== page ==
4 Black Super Heroes who changed the world

Elliott Reid
7 min readFeb 11, 2021


4 Black Super Heroes who changed the world

“Born into darkness… some into royalty. They emerged as heroes to free their people and transform the world as we know it…”

This sounds like an introduction to a superhero film or comic book, doesn’t it? It’s actually an introduction to our history. More Africans have died for the future of Africans than Saints have for Christendom and we should celebrate them. However, beyond Martin Luther King, many black people will be quicker to list Abraham Lincoln and William Wilberforce as the catalysts for their emancipation. This is despite countless other heroes coming before and after the emancipation and civil rights movement (see Fight for Freedom to learn more)

Why you need a hero

The reason why so many of us don’t have a hero to readily claim is because this part of the story has been taken from us. But why?

Psychologists such as Carl Jung inspired the psychologist Erich Neuman to write “The Origin and History of Consciousness”. The works have been quoted many times by Clinical Psychologist, Jordan Peterson. Erich Neuman writes of the importance of the Hero Myth

“of mythology is seen as the unconscious self-delineation of the growth of consciousness in man.”

Neumann, Erich. The Origins and History of Consciousness (Princeton Classics) . Princeton University Press. Kindle Edition.

The Hero Myth consists of a being born with great potential or a sense of destiny. The hero is then led astray from their path (deceit, capture etc.) before growing their potential (they meet a guide, learn something, are inspired) so that they can overthrow evil. Psychologists such as Neuman say this is a metaphor for us coming into actualisation; ie we are born with potential and then have to learn to order the chaotic nature of life so that we can triumph over it.

If you take away the hero, you take away triumph. If you take away triumph, you take away the symbolism of progress. If you take away progress, there is no quantifiable difference between your current state and your juvenile beginnings.

And this is the story we are told over and over and over again. That primitive unprogressed Africans were enslaved, and then by the grace of their masters were let free again ie by the likes of Abraham Lincoln and William Wilberforce.

The truth could not be further from this.

The oppressors of black people gave up the fight because they were losing. They then claimed victory over the evil of slavery, claimed themselves to be the heroes and wrote our heroes out of it.

Just like the English have Churchill and the Anglo-Americans have George Washington, we have countless heroes who represent our greatness in our image.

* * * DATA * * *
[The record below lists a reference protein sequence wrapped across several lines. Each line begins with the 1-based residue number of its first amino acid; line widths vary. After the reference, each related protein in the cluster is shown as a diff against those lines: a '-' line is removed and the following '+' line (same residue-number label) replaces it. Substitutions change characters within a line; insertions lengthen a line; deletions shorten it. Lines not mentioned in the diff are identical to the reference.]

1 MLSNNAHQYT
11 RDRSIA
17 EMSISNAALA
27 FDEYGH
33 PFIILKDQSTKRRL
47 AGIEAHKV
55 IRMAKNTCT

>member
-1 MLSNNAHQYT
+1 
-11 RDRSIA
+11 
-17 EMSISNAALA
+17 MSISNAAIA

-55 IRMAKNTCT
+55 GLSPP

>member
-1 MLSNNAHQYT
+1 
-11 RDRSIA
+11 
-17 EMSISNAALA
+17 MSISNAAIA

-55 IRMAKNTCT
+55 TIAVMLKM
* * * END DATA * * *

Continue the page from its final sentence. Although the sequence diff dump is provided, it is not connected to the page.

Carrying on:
So without further Adieu, for this US black history month, let’s remember our heroes.

Cecile Fatiman — born 1771

Voodoo Priestess, Cecil Fatiman

What do you do when you’re born into slavery? If you’re Cecile Fatiman, you trigger the greatest slave revolt of all time. Described as having long silky hair and green eyes, Cecile Fatiman is thought to be the daughter of an African slave and a Corcisan prince.

In August 1791, Fatiman conducted a vodou ceremony with Dutty Boukman. This ceremony became known as the Bois Caiman ceremony which translates to “the forest by the Imam’s house”; Dutty Boukman was a Gambian Islamic scholar before he was captured and sold into slavery.

An animal was sacrificed and an oath was taken as the two sworn allegiance to a movement to overthrow the French slavers. Cecile Fatiman predicted the coming of a great Messiah who would overthrow the French and bring liberty to all. That messiah turned out to be Toussaint Louverture.

Read “Black Spartacus” and “The Black Jacobin” for a great read on the Haitian Revolution.

Toussaint Louverture — born 1743

Revolutionary Toussaint Louverture

By fifty years of age, Toussaint was already well accomplished. He had bought his freedom from his previous master, had a successful business and was bilingual.

However after the Bois Caiman ceremony, Toussaint had a calling. He was living in changing times. The peasant class French had claimed liberty from their oppressors by cutting off the heads of their Monarchy. Toussaint Louverture took up the call to action as the Messiah for the blacks on the island of St Domingue (present day Haiti) and joined the fight for freedom against the grand-blancs (the great whites).

Often surviving on less than 4 hours sleep and foraged fruits, Toussaint rode over 100 miles a day to scout ahead of his army, writing countless letters in French, Creole, Spanish and English and took the fight to the French.

With diplomatic flare, Toussaint persuaded the Spanish to loan him firearms and uniform to fight the French. He continually leveraged his position to play the different European forces off against each other.